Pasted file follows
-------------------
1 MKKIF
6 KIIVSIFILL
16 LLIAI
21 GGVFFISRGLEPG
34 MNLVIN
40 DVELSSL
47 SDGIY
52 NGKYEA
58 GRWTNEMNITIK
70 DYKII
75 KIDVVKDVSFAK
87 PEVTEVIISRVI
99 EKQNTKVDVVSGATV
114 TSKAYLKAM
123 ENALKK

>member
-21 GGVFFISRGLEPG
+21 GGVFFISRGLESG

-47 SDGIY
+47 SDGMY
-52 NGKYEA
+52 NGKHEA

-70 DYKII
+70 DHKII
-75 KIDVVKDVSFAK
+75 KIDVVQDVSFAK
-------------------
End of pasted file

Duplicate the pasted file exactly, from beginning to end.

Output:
1 MKKIF
6 KIIVSIFILL
16 LLIAI
21 GGVFFISRGLEPG
34 MNLVIN
40 DVELSSL
47 SDGIY
52 NGKYEA
58 GRWTNEMNITIK
70 DYKII
75 KIDVVKDVSFAK
87 PEVTEVIISRVI
99 EKQNTKVDVVSGATV
114 TSKAYLKAM
123 ENALKK

>member
-21 GGVFFISRGLEPG
+21 GGVFFISRGLESG

-47 SDGIY
+47 SDGMY
-52 NGKYEA
+52 NGKHEA

-70 DYKII
+70 DHKII
-75 KIDVVKDVSFAK
+75 KIDVVQDVSFAK